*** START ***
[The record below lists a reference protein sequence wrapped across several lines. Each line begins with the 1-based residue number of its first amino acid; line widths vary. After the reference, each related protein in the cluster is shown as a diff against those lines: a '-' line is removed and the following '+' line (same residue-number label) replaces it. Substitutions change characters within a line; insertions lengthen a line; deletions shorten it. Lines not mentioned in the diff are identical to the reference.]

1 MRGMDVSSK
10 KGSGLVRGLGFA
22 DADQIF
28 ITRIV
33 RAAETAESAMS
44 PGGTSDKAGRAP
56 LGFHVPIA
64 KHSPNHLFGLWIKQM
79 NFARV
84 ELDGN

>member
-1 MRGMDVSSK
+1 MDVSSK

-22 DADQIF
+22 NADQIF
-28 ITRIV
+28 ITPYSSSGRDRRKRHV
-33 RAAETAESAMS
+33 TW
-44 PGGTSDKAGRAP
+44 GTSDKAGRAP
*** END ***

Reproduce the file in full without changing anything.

[The record below lists a reference protein sequence wrapped across several lines. Each line begins with the 1-based residue number of its first amino acid; line widths vary. After the reference, each related protein in the cluster is shown as a diff against those lines: a '-' line is removed and the following '+' line (same residue-number label) replaces it. Substitutions change characters within a line; insertions lengthen a line; deletions shorten it. Lines not mentioned in the diff are identical to the reference.]

1 MRGMDVSSK
10 KGSGLVRGLGFA
22 DADQIF
28 ITRIV
33 RAAETAESAMS
44 PGGTSDKAGRAP
56 LGFHVPIA
64 KHSPNHLFGLWIKQM
79 NFARV
84 ELDGN

>member
-1 MRGMDVSSK
+1 MDVSSK

-22 DADQIF
+22 NADQIF
-28 ITRIV
+28 ITPYSSSGRDRRKRHV
-33 RAAETAESAMS
+33 TW
-44 PGGTSDKAGRAP
+44 GTSDKAGRAP